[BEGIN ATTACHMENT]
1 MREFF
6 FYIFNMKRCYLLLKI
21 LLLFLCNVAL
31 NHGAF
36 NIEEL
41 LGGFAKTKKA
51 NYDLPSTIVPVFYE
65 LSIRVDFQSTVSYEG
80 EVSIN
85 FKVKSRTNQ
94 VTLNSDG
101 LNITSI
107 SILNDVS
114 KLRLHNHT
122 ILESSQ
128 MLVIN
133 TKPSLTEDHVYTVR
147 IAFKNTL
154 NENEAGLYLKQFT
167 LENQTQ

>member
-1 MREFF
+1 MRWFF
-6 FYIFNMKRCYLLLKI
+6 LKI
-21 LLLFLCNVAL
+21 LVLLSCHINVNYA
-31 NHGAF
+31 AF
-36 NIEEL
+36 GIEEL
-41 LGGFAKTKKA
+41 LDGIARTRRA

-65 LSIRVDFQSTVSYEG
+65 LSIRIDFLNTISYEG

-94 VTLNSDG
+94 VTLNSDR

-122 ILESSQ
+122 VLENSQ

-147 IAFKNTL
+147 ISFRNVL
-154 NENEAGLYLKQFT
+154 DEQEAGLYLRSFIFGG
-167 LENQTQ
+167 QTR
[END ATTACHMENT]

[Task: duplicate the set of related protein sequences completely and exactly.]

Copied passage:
1 MREFF
6 FYIFNMKRCYLLLKI
21 LLLFLCNVAL
31 NHGAF
36 NIEEL
41 LGGFAKTKKA
51 NYDLPSTIVPVFYE
65 LSIRVDFQSTVSYEG
80 EVSIN
85 FKVKSRTNQ
94 VTLNSDG
101 LNITSI
107 SILNDVS
114 KLRLHNHT
122 ILESSQ
128 MLVIN
133 TKPSLTEDHVYTVR
147 IAFKNTL
154 NENEAGLYLKQFT
167 LENQTQ

>member
-1 MREFF
+1 MRWFF
-6 FYIFNMKRCYLLLKI
+6 LKI
-21 LLLFLCNVAL
+21 LVLLSCHINVNYA
-31 NHGAF
+31 AF
-36 NIEEL
+36 GIEEL
-41 LGGFAKTKKA
+41 LDGIARTRRA

-65 LSIRVDFQSTVSYEG
+65 LSIRIDFLNTISYEG

-94 VTLNSDG
+94 VTLNSDR

-122 ILESSQ
+122 VLENSQ

-147 IAFKNTL
+147 ISFRNVL
-154 NENEAGLYLKQFT
+154 DEQEAGLYLRSFIFGG
-167 LENQTQ
+167 QTR